Glenn Kiekens, PhD, from KU Leuven University in Belgium discusses how researchers measure self-injury and self-harm in real time using advances in technology.
How do we assess self-injury differently than 20-30 years ago? Rather than asking someone to remember how they were thinking and feeling when they last self-injured days, weeks, and even months ago, advances in technology allow researchers and clinicians to monitor self-injury and self-harm in real time, as it occurs. In this episode, Dr. Glenn Kiekens discusses the advantages of adapting real-time monitoring (also known as experience sampling or ecological momentary assessment [EMA]) in researching nonsuicidal self-injury as well as the ethical concerns to consider when doing research in real time.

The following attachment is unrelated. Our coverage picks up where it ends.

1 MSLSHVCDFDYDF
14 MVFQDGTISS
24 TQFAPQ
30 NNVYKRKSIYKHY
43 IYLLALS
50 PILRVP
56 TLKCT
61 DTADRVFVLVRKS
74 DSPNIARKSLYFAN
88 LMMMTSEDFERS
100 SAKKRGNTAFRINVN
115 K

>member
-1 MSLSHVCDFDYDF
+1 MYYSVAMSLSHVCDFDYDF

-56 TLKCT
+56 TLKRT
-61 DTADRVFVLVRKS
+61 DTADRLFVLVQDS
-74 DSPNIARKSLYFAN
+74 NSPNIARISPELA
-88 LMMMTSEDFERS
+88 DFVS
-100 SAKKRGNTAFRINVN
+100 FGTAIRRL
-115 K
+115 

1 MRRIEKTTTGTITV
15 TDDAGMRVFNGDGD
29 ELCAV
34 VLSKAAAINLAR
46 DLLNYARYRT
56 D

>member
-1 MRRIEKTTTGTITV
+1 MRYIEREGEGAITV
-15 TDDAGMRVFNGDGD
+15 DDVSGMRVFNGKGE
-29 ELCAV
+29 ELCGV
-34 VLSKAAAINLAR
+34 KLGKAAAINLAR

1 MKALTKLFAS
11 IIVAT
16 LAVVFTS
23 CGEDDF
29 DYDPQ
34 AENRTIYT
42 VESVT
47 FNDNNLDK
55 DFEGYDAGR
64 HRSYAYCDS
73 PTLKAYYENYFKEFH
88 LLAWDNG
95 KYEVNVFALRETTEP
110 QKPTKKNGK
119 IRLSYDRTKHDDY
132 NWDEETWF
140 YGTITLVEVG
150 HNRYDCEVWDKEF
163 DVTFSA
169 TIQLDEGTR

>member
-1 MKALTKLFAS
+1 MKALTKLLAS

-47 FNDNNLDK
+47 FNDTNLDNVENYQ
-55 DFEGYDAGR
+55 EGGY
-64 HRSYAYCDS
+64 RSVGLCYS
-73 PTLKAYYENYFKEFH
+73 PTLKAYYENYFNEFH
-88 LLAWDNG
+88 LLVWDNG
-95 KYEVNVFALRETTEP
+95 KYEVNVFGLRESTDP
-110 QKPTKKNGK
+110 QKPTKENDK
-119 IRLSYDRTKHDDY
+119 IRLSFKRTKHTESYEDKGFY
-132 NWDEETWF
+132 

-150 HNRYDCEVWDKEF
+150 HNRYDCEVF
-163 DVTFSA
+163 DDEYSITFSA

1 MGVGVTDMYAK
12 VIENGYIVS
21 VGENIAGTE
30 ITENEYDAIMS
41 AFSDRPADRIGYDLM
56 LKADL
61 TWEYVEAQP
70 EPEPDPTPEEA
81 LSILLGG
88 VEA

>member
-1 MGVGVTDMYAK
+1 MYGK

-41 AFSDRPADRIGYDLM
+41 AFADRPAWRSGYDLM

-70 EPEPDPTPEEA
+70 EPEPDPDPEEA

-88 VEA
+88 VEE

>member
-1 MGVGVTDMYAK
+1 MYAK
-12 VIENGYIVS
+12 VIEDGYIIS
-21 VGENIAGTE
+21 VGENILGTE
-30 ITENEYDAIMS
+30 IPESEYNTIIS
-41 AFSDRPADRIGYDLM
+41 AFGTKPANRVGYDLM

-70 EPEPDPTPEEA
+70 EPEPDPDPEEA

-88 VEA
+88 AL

Learn more about Dr. Kiekens and his work in the Center for Contextual Psychiatry at KU Leuven by clicking here. Follow Dr. Kiekens on Twitter @GKiekens. Below are links to some of his research and the resources referenced in this episode:
Opening the black box of daily life in non-suicidal self-injury research: With great opportunity comes great responsibility (preprint available at https://psyarxiv.com/yp86x)
Fluctuations in affective states and self-efficacy to resist non-suicidal self-injury as real-time predictors of non-suicidal self-injurious thoughts and behaviors (2020)
Consensus statement on ethical & safety practices for conducting digital monitoring studies with people at risk of suicide and related behaviors (Nock et al., 2020)
Revealing the form and function of self-injurious thoughts and behaviors: A real-time ecological assessment study among adolescents and young adults (Nock, Prinstein, & Sterba, 2009)
Changes in ecological momentary assessment reported affect associated with episodes of nonsuicidal self-Injury (Armey, Crowther, & Miller, 2011)
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